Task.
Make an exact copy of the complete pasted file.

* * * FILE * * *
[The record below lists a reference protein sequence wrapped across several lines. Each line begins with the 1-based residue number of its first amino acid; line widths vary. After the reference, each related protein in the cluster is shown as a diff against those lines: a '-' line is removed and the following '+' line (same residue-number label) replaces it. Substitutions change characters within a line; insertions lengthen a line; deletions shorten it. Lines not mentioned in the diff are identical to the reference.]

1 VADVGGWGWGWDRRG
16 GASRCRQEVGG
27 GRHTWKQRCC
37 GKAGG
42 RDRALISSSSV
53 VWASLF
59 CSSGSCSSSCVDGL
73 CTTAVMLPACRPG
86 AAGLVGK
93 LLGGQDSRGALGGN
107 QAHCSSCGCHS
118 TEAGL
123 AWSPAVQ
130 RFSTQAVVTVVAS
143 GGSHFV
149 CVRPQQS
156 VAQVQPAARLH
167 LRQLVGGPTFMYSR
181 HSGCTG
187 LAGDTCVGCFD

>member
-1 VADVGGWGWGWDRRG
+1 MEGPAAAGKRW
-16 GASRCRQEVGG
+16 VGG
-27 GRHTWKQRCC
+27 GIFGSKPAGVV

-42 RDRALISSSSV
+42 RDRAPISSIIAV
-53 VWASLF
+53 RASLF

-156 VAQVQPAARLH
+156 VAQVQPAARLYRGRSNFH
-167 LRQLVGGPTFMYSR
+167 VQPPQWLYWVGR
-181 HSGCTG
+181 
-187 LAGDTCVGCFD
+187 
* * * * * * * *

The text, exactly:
[The record below lists a reference protein sequence wrapped across several lines. Each line begins with the 1-based residue number of its first amino acid; line widths vary. After the reference, each related protein in the cluster is shown as a diff against those lines: a '-' line is removed and the following '+' line (same residue-number label) replaces it. Substitutions change characters within a line; insertions lengthen a line; deletions shorten it. Lines not mentioned in the diff are identical to the reference.]

1 VADVGGWGWGWDRRG
16 GASRCRQEVGG
27 GRHTWKQRCC
37 GKAGG
42 RDRALISSSSV
53 VWASLF
59 CSSGSCSSSCVDGL
73 CTTAVMLPACRPG
86 AAGLVGK
93 LLGGQDSRGALGGN
107 QAHCSSCGCHS
118 TEAGL
123 AWSPAVQ
130 RFSTQAVVTVVAS
143 GGSHFV
149 CVRPQQS
156 VAQVQPAARLH
167 LRQLVGGPTFMYSR
181 HSGCTG
187 LAGDTCVGCFD

>member
-1 VADVGGWGWGWDRRG
+1 MEGPAAAGKRW
-16 GASRCRQEVGG
+16 VGG
-27 GRHTWKQRCC
+27 GIFGSKPAGVV

-42 RDRALISSSSV
+42 RDRAPISSIIAV
-53 VWASLF
+53 RASLF

-156 VAQVQPAARLH
+156 VAQVQPAARLYRGRSNFH
-167 LRQLVGGPTFMYSR
+167 VQPPQWLYWVGR
-181 HSGCTG
+181 
-187 LAGDTCVGCFD
+187 